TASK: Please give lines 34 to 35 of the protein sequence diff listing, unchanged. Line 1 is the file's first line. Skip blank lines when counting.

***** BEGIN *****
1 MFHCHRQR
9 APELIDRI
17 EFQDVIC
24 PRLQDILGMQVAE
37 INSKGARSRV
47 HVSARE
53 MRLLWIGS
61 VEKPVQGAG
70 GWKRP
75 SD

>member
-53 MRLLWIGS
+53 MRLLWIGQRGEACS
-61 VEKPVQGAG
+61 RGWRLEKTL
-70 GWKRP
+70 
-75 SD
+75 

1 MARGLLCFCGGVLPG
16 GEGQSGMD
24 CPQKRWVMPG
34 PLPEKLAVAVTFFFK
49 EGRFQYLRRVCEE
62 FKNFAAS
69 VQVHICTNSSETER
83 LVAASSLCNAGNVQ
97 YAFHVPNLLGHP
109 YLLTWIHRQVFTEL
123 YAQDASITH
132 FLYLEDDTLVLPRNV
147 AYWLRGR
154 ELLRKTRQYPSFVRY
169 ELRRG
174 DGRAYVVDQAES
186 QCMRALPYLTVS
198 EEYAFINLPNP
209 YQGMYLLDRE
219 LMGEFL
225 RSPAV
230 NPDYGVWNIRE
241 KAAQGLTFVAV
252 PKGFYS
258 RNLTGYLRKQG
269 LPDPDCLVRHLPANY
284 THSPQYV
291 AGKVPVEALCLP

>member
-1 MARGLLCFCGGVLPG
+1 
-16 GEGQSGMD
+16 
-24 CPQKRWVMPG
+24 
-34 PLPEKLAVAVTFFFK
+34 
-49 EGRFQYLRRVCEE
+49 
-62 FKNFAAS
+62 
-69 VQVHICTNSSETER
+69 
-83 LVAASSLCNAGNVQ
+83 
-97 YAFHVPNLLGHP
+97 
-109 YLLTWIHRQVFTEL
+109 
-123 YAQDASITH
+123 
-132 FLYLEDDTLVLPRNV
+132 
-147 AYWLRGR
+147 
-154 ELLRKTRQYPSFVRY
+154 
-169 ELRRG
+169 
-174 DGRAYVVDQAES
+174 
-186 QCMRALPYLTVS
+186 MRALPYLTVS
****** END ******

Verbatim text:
169 ELRRG
174 DGRAYVVDQAES